Implications for Cognitive-Behavioral Therapy
The proposed model gives a more prominent role to cognition than previous psychological models, particularly in understanding behavioral changes in cognitive terms.
The implications of this proposed model are that psychological therapy should focus on each of the following activities:
• correcting negative automatic thoughts,
• reducing sympathetic autonomic nervous system activity,
• reducing selective attention and monitoring for tinnitus-related cues,
• correcting distorted perceptions of tinnitus intensity and its impact on functioning,
• correcting counterproductive safety behaviors, and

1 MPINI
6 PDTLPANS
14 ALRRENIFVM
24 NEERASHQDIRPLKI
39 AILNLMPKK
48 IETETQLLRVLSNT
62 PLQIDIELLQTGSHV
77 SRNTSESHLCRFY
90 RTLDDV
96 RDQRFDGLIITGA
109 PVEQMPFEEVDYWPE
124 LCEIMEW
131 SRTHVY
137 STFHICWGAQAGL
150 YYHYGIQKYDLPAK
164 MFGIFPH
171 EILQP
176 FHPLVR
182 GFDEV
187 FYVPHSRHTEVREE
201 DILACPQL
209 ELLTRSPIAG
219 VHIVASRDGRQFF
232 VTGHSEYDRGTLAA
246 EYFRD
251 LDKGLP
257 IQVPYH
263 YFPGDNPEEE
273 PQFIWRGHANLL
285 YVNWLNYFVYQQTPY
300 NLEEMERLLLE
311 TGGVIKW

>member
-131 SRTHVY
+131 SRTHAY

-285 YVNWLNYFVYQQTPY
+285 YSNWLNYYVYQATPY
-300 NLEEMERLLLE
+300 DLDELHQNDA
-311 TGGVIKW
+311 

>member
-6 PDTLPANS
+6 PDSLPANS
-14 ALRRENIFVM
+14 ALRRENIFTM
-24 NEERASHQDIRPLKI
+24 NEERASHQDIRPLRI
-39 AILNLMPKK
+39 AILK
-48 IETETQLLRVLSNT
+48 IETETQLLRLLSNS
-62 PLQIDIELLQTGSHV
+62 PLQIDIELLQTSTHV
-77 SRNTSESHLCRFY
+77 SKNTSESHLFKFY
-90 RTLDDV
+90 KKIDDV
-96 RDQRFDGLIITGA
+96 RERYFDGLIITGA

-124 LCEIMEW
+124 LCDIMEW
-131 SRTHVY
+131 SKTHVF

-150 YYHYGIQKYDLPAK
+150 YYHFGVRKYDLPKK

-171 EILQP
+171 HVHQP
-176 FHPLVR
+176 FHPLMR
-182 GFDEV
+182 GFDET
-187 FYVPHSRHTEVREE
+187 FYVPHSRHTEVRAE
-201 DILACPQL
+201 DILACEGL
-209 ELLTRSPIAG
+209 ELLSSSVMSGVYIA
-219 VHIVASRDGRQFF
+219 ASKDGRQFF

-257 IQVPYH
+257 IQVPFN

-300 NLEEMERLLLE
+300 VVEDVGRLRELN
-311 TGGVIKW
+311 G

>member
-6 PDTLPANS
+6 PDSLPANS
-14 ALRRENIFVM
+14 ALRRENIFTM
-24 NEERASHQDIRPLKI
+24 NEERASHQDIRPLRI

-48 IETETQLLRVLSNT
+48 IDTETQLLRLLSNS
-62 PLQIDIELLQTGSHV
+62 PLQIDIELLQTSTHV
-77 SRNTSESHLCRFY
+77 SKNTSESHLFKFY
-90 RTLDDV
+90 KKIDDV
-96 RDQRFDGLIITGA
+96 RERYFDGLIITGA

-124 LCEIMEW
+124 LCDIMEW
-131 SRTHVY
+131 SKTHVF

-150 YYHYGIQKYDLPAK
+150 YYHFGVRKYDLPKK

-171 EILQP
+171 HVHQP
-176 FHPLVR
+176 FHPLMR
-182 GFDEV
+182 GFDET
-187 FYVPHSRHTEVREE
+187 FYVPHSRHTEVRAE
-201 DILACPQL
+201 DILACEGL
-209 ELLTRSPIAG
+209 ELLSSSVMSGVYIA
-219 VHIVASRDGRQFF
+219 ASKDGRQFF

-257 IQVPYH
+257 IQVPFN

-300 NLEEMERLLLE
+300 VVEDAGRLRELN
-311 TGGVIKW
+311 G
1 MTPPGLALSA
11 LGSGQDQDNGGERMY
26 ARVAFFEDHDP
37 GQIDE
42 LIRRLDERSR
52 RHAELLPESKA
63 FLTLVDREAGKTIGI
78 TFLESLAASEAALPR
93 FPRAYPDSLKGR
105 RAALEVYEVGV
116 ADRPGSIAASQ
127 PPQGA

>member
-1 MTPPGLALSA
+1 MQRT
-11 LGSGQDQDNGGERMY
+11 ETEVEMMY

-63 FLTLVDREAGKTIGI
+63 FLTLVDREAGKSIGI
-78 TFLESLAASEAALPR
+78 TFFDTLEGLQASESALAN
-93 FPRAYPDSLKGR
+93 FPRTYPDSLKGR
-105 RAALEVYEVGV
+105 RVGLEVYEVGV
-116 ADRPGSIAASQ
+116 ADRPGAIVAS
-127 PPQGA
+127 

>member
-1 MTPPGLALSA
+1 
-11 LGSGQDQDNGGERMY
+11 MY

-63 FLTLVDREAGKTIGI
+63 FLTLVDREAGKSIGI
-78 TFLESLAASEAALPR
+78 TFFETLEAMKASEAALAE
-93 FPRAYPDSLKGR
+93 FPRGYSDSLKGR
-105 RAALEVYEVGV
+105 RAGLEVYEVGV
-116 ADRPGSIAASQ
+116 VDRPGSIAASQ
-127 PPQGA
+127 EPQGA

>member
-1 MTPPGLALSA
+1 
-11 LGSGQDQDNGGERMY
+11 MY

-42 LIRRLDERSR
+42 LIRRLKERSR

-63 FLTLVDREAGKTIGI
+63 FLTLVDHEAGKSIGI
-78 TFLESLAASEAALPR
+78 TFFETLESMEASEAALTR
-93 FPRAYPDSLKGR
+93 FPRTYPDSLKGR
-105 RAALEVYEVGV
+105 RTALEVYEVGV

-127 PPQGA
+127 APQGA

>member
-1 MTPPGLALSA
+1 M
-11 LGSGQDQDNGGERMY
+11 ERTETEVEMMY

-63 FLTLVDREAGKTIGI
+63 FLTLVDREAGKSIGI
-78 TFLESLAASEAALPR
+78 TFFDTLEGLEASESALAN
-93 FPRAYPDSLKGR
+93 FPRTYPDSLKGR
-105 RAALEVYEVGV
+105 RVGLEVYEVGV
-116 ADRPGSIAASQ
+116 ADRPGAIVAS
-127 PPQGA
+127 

• correcting inaccurate beliefs.
Conscious cognitive processes are seen as having a central role in our model. Like other models, we recognize some possible roles of automatic processes but we see the therapeutic targets as primarily conscious cognitive ones. In a careful consideration of the interaction between conscious and automatic processing, Kahneman (20) argues that automatic processing errors can be corrected only via conscious cognitive processes. The targeting of conscious cognitive processes is, therefore, consistent with modern theorizing. Cognitive therapy aimed at identifying and changing negative automatic thoughts in patients with tinnitus has already met with some success (17, 75). Our proposal allows these successes to be interpreted within a coherent model. It is to be hoped, however, that further improvement in outcomes can be made. A clearer understanding of the role of thoughts in the overall process would help this.